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June 3, 2006 | Ashley Powers and Richard Simon, Times Staff Writers
A federal grand jury conducting a criminal investigation has subpoenaed San Bernardino County records related to a Washington lobbying firm with close ties to Rep. Jerry Lewis, chairman of the powerful House Appropriations Committee, according to federal documents. Federal investigators are looking into the relationship between Lewis (R-Redlands) and a Washington lobbyist linked to disgraced former Rep.
October 19, 2006 | Richard Simon, Times Staff Writer
When the list was finished, House Appropriations Committee Chairman Jerry Lewis (R-Redlands) came out on top, ahead of all his House peers. But this was one triumph no one in his office was celebrating. Lewis, according to an analysis released Wednesday, got more campaign cash from lobbyists than any of his colleagues did. The lawmaker is under federal scrutiny over his ties to lobbyists whose clients have received millions of dollars in earmarks from the appropriations committee.
March 9, 2006 | Maura Reynolds, Times Staff Writer
Senators would have to go Dutch when wining and dining with lobbyists under a provision approved Wednesday as part of a pending ethics reform bill. Senators are currently permitted to let lobbyists pick up the tab for meals worth less than $50, and the bill as originally written would have required public disclosure by the lawmakers of such payments.
May 11, 2006 | Carol J. Williams, Times Staff Writer
A popular state legislator conceded Wednesday that he lacked the "fire in the belly" to challenge fellow Republican Katherine Harris for a U.S. Senate seat, apparently clearing the way for the beleaguered poster girl of the 2000 presidential recount to challenge Democratic incumbent Bill Nelson. State Speaker of the House Allan G. Bense had been courted by Gov.
March 2, 2006 | Mary Curtius, Times Staff Writer
Two key senators begin their bipartisan push today for creating an office of public integrity, a proposal that would significantly alter the way Congress investigates itself. Under the measure sponsored by Sen. Susan Collins (R-Maine), chairwoman of the Homeland Security and Governmental Affairs Committee, and Sen. Joe Lieberman of Connecticut, the panel's ranking Democrat, the new office could initiate probes of House and Senate members suspected of ethics violations.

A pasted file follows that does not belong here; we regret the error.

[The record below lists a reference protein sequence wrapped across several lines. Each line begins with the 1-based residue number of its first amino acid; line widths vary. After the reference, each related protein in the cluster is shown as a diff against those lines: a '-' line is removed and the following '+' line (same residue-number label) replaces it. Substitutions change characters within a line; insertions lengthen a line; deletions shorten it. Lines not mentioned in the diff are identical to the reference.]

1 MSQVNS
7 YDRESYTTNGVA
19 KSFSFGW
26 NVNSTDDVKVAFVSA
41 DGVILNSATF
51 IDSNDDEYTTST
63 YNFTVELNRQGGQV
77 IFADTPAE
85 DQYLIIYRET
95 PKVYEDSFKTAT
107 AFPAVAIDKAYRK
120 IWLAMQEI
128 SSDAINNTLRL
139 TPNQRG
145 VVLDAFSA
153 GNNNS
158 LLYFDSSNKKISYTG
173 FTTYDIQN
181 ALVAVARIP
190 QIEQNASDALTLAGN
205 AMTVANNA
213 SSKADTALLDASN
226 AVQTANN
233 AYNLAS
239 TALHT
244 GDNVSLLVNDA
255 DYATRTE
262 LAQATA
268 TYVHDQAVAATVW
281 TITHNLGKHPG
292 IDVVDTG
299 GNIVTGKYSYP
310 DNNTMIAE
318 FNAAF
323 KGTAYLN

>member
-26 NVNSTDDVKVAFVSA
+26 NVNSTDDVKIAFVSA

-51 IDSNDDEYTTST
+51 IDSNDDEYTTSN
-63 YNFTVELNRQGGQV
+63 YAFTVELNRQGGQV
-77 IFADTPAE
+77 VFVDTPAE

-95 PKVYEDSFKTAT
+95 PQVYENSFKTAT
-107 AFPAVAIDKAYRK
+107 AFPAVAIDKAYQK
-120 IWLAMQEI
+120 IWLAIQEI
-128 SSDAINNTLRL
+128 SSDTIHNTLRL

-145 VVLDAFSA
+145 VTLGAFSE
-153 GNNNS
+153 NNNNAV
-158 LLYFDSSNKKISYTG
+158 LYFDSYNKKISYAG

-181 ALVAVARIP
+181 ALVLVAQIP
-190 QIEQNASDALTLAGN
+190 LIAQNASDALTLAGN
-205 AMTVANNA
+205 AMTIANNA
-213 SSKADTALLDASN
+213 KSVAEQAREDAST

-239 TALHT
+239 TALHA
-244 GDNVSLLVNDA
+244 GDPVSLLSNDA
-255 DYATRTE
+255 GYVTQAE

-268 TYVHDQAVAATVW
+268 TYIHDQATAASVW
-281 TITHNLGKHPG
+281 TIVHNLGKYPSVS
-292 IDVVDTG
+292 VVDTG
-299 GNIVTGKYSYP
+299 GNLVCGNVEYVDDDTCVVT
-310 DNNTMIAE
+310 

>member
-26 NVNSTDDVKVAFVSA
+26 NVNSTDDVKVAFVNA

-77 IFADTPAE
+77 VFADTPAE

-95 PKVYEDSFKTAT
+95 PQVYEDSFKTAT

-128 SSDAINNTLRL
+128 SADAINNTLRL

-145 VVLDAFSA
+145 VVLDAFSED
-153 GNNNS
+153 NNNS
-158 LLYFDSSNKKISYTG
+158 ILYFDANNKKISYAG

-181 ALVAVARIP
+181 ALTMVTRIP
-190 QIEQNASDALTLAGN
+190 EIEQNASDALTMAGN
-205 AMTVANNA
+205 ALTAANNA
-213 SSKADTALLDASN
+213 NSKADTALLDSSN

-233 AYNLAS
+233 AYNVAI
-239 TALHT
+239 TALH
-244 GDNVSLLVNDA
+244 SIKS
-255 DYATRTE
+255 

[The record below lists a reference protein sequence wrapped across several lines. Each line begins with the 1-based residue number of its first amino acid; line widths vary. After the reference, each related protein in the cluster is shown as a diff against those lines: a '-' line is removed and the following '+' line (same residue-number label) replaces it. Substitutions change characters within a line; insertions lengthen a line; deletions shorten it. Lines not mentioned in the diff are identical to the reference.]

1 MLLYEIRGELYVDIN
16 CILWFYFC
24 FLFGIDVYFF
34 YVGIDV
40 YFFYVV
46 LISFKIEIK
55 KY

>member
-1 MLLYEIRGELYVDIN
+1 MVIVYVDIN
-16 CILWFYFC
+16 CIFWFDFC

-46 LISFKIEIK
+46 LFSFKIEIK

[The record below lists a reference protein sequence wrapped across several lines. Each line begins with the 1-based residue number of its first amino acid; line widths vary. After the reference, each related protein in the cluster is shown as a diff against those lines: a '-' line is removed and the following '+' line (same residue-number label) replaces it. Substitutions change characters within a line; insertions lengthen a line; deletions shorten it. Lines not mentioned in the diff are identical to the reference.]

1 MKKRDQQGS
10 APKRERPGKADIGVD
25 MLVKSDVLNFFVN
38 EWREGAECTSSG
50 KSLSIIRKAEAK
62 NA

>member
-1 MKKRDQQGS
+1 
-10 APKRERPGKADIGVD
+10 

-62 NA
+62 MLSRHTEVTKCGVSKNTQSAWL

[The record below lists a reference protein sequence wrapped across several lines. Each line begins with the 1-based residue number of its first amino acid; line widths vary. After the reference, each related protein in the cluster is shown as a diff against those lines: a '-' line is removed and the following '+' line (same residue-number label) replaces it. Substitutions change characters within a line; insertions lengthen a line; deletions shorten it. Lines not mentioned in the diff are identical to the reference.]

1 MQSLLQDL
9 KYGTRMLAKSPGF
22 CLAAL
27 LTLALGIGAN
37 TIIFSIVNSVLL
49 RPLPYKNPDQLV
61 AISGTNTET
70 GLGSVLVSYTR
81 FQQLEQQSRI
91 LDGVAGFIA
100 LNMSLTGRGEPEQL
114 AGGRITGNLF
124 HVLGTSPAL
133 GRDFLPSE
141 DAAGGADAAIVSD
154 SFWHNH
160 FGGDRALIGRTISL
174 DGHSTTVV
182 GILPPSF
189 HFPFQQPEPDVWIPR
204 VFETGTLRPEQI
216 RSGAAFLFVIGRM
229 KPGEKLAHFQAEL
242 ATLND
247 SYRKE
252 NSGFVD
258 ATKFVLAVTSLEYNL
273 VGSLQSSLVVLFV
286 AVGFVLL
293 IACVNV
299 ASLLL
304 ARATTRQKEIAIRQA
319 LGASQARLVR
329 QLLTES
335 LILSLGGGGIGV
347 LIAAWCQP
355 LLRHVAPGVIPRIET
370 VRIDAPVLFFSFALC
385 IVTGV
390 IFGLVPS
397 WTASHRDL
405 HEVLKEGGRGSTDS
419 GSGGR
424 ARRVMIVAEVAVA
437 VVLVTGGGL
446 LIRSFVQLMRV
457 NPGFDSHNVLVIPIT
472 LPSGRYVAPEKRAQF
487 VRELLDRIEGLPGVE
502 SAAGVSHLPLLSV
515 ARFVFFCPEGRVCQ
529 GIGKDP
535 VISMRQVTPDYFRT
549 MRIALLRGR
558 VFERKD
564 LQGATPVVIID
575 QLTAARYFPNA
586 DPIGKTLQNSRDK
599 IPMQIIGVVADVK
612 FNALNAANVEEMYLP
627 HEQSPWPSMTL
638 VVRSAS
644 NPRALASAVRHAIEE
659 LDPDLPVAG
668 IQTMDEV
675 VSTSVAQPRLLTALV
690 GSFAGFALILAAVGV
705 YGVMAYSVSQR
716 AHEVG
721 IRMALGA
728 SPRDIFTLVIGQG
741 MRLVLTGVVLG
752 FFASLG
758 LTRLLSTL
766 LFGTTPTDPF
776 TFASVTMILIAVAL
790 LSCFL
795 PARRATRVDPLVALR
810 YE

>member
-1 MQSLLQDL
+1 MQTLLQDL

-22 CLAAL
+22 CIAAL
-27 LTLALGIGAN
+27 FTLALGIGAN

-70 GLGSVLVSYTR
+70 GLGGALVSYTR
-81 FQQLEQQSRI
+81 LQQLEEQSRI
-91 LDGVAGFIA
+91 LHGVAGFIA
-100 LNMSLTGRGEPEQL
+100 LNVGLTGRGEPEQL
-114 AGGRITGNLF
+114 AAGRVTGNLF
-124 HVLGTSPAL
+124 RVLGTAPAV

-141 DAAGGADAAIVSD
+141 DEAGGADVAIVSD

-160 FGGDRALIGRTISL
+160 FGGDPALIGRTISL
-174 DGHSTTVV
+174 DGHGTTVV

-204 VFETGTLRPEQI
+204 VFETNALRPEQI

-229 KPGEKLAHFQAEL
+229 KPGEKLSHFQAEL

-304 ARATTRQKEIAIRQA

October 8, 2005 | Tony Perry, Times Staff Writer
A Superior Court judge on Friday declared unconstitutional a July ballot measure aimed at preventing the removal of a cross atop Mt. Soledad, the latest twist in a 16-year court battle. Judge Patricia Y. Cowett invalidated the voter-approved measure that would have kept the 43-foot-tall cross in place by transferring the city-owned land to the federal government so the site can become a national monument.
March 15, 2007 | Richard A. Serrano, Times Staff Writer
The day news broke that a federal corruption probe in Southern California was spreading to Republican Rep. Jerry Lewis, the chief of staff to Atty. Gen. Alberto R. Gonzales fired off an e-mail to the White House about the federal prosecutor who had begun the investigation. "The real problem we have right now is Carol Lam," D. Kyle Sampson told White House Deputy Counsel William Kelley on May 11.
May 4, 2006 | Faye Fiore, Times Staff Writer
Hoping to stem the political damage from a spate of embarrassing scandals, the House voted Wednesday to tighten rules governing lobbyists but stopped short of a ban on free trips or gifts for lawmakers. The close vote on the measure -- 217 to 213, largely along party lines -- reflected criticisms by Democrats that the bill, intended to address Congress' ethically tarred image, would do little to change the way business is conducted on Capitol Hill.
March 17, 2006 | John-Thor Dahlburg, Times Staff Writer
In a bold, perhaps desperate, gamble to lift her campaign for the U.S. Senate out of the doldrums, U.S. Rep. Katherine Harris announced on a Fox News program that she would take all of the money she recently inherited from her father -- $10 million -- and use it to bankroll her campaign. The moment of high drama was major news across Florida from a political figure well known for it, but whose latest political foray had attracted little attention.
October 21, 2005 | JONATHAN CHAIT
I'VE BEEN waiting for quite a while now for conservatives to come up with a theory to explain why large chunks of the Republican Party are, or soon will be, under indictment. The argument I've been anticipating has finally arrived, in the form of a long lead editorial in the latest edition of the influential conservative magazine the Weekly Standard.
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